Spring is here, and chances are, your book club needs something new to read. Whether you’re in the mood for a gripping work of historical fiction or an engrossing take on motherhood, there’s a story here for every kind of book club.
Are you torn between picking a thriller and a work of historical fiction for your next book club meeting? With The Confessions of Frannie Langton, you don’t have to decide between the two. This novel introduces readers to Frannie, a servant who is accused of murdering the couple she works for. Nineteenth-century race relations, memory, and unexpected connections combine to make this a thought-provoking read. In a starred review, Publishers Weekly raved: “This is both a highly suspenseful murder mystery and a vivid historical novel, but best of all is the depiction of Frannie, a complex and unforgettable protagonist.” Need we say more?
Does your book club have a mild obsession with England’s royal family? If so, we’ve got the perfect book for you. In Casey McQuiston’s debut, America’s first son and the heir to the English throne find themselves putting aside their differences to fake a friendship for the media. Along the way, Alex and Henry realize they’re falling for each other. We predict your book club members will be swooning over the blossoming romance, and any meeting about this book is certain to have discussions about public figures’ rights to privacy, politics at home and abroad, and the challenges of being your genuine self in a world ready to tear you down.
The Farm by Joanne Ramos
If your book club likes talking about subjects like motherhood, immigration, and capitalism, there’s no better book to pick up this month than The Farm by Joanne Ramos. In it, readers will meet a young mother and Filipina immigrant named Jane who goes to live on a farm called Golden Oaks where she is paid a large sum of money to carry and deliver a healthy baby for a wealthy client. Your club will love digging into the moral complexities of this arrangement, and we bet you’ll walk to talk for hours. For the inside scoop on this buzzy novel, check out Bookish’s interview with Ramos.
The Things She’s Seen by Ambelin Kwaymullina and Ezekiel Kwaymullina
A biracial Aboriginal teen and her father uncover a history of racism, violence, and injustice in this young adult novel set in Australia. Beth Teller lost her life in a car accident, but her spirit remains tethered to her old life for reasons she can’t understand. She accompanies her detective father to investigate an arson case at a home for children and is shocked to discover that someone other than her father is able to communicate with her. Beth begins to dig into Isobel Catching’s life, curious to learn about why Isobel of all people can see her.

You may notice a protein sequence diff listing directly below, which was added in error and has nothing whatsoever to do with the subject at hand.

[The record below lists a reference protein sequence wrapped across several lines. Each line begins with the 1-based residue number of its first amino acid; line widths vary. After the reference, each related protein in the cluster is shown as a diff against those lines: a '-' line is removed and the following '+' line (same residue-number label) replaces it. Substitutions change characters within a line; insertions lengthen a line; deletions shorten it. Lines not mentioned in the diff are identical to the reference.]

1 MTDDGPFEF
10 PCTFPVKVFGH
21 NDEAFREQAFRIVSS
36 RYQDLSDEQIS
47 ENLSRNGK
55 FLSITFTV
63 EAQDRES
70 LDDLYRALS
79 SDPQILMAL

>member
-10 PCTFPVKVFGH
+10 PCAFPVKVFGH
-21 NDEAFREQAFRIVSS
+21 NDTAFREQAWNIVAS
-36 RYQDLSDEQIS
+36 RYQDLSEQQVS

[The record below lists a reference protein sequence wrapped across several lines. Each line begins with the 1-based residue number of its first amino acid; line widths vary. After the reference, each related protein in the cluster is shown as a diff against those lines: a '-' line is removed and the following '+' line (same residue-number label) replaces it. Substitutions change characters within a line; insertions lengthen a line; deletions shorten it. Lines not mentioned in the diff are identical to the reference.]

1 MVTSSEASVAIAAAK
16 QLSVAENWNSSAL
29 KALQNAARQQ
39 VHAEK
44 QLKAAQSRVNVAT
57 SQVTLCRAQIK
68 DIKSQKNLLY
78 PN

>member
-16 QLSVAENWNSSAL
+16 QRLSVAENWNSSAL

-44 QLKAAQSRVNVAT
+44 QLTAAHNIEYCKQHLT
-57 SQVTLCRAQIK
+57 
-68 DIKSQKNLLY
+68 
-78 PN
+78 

Sometimes the friendships you make in college last a lifetime, but sometimes they don’t. Violet and Stella become besties early in their college careers, but as the years pass, a competitive edge undermines their closeness. Stella has always been the more privileged of the two, and Violet must work hard for every success she achieves. When the two women find themselves working at the same cable news channel, things get ugly. If your book club enjoys reading about and discussing frenemies, look no further than Necessary People.
Keep This to Yourself by Tom Ryan
Camera Cove was once renowned for its stunning landscape, but these days most people associate it with the Catalog Killer, who left four victims in his wake before disappearing. Without new leads, the trail went cold but 18-year-old Mac still can’t move on. He’s still grieving Connor, his friend and crush who was killed. When Mac finds a letter from Connor, written on the last night he was alive, he thinks it could lead him to more clues. We’ll zip our lips about the rest of this mystery, but know that Kirkus called the reveal “breathtakingly chilling” in a starred review. If your club enjoys putting on their detective hats, this is the book for you.
Jayson Greene’s memoir tells the story of the devastating loss of his two-year-old daughter, Greta, to an accident involving a falling brick in New York City. This book encompasses a lot of pain and grief, but also manages to point to a way forward for the author and his family as they face a different future from the one they’d imagined for themselves. If your book club is interested in the topic of grief, or if you’re looking to try out some nonfiction, Once More We Saw Stars is a great book to pick up this month.
Take your book club to an alternate 1920s Manhattan this month with Westside, which combines historical fiction with a paranormal mystery. Private investigator Gilda Carr lives on the Eastside, which is separated by a wall from the Westside, where thousands have vanished without a trace. Carr agrees to help a woman find her lost glove and instead finds herself following a thread that might lead her to the truth about what happened to her missing father. Corruption and conspiracies abound, and book clubs will find themselves eager to follow Carr wherever she may lead.